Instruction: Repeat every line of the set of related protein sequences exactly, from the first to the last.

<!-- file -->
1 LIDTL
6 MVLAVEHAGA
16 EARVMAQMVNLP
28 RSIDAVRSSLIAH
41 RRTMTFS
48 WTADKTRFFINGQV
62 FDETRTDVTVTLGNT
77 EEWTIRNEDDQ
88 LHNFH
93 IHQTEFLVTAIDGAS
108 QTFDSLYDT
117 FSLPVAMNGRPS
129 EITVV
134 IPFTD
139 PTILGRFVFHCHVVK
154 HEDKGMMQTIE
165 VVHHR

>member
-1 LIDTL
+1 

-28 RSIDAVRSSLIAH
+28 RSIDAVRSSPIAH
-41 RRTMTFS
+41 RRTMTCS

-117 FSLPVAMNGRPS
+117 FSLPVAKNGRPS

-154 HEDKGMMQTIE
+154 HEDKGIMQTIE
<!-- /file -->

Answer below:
1 LIDTL
6 MVLAVEHAGA
16 EARVMAQMVNLP
28 RSIDAVRSSLIAH
41 RRTMTFS
48 WTADKTRFFINGQV
62 FDETRTDVTVTLGNT
77 EEWTIRNEDDQ
88 LHNFH
93 IHQTEFLVTAIDGAS
108 QTFDSLYDT
117 FSLPVAMNGRPS
129 EITVV
134 IPFTD
139 PTILGRFVFHCHVVK
154 HEDKGMMQTIE
165 VVHHR

>member
-1 LIDTL
+1 

-28 RSIDAVRSSLIAH
+28 RSIDAVRSSPIAH
-41 RRTMTFS
+41 RRTMTCS

-117 FSLPVAMNGRPS
+117 FSLPVAKNGRPS

-154 HEDKGMMQTIE
+154 HEDKGIMQTIE